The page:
The nerve agent Novichok has poisoned two new victims in England, The Telegraph reports. The two collapsed after visiting Salisbury, the same town where former Russian double-agent Sergei Skripal and his daughter Yulia were attacked with the chemical weapon back in March.
A man and a woman in their 40s, identified by The Telegraph as Charles Rowley and Dawn Sturgess, were rushed to the hospital on Saturday after they passed out at a home in Amesbury, according to a televised police statement. A witness told The Telegraph that both were foaming at the mouth — a sign of nerve-agent poisoning.
At first, doctors thought contaminated drugs were to blame. But by Monday July 2nd, doctors were concerned enough about the patients’ symptoms that they sent samples to defense laboratory Porton Down for testing. Those tests revealed that the couple had been poisoned by Novichok, authorities announced today.
The term Novichok actually represents a collection of nerve agents developed by the Soviet Union towards the end of the Cold War. Like other nerve agents, they work by glomming onto an enzyme that’s key for healthy signaling between nerves and muscles — leading to drooling, seizures, and paralysis. “So, it’s a horrible way to die,” Peter Chai, a medical toxicologist at Brigham and Women’s Hospital in Boston, told The Verge in March. Novichok agents are also thought to directly damage nerves, according to a paper Chai recently published in the journal Toxicology Communications.
That’s why prompt treatment is so important — and knowing that a nerve agent is to blame will help. Treatment will likely include drugs to dry out the patients’ secretions and seizure medication. That deals with the immediate symptoms, while another drug works to pry the nerve agent off that key enzyme. For now, the patients are still in critical condition, according to the BBC.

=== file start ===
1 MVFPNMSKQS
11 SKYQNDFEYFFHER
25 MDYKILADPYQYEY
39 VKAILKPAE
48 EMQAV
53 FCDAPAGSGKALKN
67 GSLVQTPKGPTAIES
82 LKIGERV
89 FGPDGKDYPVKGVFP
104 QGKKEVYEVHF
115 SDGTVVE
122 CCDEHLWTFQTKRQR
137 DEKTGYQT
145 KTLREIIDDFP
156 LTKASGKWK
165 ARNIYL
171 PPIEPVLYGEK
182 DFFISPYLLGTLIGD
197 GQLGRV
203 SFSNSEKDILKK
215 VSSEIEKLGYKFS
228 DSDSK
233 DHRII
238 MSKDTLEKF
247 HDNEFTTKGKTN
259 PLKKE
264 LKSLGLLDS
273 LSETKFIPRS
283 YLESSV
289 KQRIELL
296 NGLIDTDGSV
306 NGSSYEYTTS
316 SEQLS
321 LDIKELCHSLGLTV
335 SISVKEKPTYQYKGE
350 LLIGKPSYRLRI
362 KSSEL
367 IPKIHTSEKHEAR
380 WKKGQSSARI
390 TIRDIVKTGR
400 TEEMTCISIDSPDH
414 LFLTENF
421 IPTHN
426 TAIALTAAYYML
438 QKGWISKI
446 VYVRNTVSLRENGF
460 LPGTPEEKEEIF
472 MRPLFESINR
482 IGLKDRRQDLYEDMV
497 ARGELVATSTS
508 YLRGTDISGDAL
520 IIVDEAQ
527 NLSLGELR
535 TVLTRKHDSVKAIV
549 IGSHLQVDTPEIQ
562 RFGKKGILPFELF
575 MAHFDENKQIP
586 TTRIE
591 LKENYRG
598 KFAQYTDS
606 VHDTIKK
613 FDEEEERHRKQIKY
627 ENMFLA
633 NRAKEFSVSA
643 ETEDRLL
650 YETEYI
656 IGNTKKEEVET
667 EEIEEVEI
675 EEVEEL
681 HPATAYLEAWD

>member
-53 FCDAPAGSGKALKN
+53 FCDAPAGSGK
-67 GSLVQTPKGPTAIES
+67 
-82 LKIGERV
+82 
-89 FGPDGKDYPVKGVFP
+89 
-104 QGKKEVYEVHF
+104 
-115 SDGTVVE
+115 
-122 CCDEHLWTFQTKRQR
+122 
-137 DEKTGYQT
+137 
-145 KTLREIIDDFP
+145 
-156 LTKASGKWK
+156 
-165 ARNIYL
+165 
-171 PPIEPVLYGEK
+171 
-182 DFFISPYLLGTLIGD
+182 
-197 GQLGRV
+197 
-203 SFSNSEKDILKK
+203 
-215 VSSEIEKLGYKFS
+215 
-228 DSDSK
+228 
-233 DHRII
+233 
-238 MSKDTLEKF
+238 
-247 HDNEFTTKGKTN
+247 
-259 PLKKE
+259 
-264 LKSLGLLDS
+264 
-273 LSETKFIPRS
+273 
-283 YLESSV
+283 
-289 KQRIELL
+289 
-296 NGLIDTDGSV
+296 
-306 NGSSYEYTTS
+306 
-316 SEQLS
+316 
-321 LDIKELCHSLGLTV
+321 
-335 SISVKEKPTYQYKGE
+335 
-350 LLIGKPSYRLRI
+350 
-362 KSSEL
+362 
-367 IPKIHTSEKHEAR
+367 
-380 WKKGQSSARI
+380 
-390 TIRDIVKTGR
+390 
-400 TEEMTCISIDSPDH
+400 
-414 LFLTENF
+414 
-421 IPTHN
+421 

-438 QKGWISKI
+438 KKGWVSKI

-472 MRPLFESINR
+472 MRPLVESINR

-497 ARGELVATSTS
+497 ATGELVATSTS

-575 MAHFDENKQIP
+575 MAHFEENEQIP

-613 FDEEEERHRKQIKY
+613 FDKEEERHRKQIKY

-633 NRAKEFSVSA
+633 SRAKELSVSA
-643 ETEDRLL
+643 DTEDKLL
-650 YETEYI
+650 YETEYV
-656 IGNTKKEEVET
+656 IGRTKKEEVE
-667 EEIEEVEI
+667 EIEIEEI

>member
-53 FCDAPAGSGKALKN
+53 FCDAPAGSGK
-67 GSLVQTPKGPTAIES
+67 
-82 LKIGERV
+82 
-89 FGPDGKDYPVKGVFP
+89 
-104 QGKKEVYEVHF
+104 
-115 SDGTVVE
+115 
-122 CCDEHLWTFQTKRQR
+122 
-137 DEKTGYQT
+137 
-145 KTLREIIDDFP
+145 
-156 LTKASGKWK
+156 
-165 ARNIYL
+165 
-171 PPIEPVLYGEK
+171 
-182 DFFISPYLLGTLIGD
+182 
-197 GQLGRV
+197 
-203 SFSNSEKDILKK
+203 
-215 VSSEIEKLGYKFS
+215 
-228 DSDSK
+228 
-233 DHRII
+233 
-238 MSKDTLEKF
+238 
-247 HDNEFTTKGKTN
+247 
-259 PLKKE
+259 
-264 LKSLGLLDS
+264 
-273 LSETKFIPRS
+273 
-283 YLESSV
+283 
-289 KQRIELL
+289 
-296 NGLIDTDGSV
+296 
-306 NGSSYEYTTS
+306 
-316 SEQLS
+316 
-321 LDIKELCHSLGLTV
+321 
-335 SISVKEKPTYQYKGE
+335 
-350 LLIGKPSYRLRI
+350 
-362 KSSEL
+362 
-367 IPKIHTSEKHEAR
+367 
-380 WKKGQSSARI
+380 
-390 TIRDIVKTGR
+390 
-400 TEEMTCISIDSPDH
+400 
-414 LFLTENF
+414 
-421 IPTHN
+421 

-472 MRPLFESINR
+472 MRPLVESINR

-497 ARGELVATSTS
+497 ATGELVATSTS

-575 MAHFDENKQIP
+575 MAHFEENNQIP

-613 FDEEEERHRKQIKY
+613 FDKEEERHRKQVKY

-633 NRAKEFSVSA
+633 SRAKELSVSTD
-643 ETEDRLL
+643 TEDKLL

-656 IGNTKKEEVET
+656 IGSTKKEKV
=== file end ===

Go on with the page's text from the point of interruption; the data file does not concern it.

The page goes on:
The good news is that the Skripals have recovered. The bad news is that these new Novichok cases suggest that there may still be Novichok in Salisbury, despite efforts to decontaminate the area. Nerve agents don’t just poison people — they stick around and poison the land, making the attack even scarier. “They’re really oily so they persist in the environment,” Chai told The Verge in March. “So the intention is to use them in an area where people just can’t go into the land anymore, so you’re denying territory.”
We still don’t know if, or how, the two attacks are connected. But unlike the Skripals, Rowley and Sturgess probably weren’t the victims of a targeted attack with the chemical weapon, the BBC reports. Instead, they may have been poisoned by touching something that became contaminated with Novichok during the assassination attempt on the Skripals, Deborah Haynes, the defense editor for The Times, posted on Twitter.
It’s a logical hypothesis, tweets Dan Kaszeta, an independent security consultant and chemical weapons expert: “After all, nerve agents are indiscriminate weapons and the Novichoks were engineered with persistent contamination of land and equipment in mind.”